The Distinguished Writers Series: Peter Carey
September 28, 2010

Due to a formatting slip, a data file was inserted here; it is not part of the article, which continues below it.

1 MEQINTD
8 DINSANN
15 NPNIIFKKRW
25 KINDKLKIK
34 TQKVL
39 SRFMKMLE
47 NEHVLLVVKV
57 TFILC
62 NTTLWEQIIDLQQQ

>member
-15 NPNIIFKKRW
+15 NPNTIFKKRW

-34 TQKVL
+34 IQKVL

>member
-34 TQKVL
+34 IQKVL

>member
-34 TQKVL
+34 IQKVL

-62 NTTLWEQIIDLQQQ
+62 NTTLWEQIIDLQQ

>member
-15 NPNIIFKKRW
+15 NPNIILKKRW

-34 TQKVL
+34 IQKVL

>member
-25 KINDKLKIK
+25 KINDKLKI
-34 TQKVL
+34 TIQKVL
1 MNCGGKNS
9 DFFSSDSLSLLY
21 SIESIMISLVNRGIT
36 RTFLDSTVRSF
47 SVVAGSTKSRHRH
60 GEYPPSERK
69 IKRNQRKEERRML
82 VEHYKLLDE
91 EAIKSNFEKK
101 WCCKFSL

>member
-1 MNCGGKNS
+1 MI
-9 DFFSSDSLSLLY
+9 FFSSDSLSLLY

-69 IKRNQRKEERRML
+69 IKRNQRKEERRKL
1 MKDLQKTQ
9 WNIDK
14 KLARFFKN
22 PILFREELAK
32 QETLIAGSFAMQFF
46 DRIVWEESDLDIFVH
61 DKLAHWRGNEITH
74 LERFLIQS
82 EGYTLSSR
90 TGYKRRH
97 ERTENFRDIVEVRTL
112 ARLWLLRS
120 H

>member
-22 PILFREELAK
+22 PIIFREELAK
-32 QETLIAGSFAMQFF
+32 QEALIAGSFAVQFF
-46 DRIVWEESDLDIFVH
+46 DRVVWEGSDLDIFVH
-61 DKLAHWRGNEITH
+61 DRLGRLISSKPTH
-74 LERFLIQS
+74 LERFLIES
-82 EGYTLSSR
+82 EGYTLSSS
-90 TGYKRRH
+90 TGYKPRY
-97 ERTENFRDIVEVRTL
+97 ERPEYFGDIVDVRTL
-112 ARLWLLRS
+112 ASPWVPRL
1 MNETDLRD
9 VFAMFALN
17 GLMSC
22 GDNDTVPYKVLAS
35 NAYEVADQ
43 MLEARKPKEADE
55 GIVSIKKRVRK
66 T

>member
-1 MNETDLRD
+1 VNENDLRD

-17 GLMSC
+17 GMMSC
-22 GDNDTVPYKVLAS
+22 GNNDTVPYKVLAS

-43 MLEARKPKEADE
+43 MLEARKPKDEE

Peter Carey was born in Bacchus Marsh, Australia in 1943, which he claims had a population of 4,000. This fact should probably be checked. What is not in doubt, however, is that two of his 11 novels have won the Booker Prize—Oscar and Lucinda in 1988, and True History of the Kelley Gang in 2001. His most recent novel, Parrot and Olivier in America, an improvisation on the life of Alexis de Tocqueville, author of Democracy in America, was published in 2010. Carey’s formal education began and ended in the early 1960s, when he studied science for a single unsuccessful year at Monash University. He was then employed by an advertising agency where he began to receive his literary education, meeting Faulkner, Joyce, Kerouac and other writers. For the next thirteen years he wrote fiction at night and weekends, working in advertising agencies in Melbourne, London, and Sydney. After four novels had been written and rejected The Fat Man in History — a short story collection — was published in 1974, and made him an overnight success.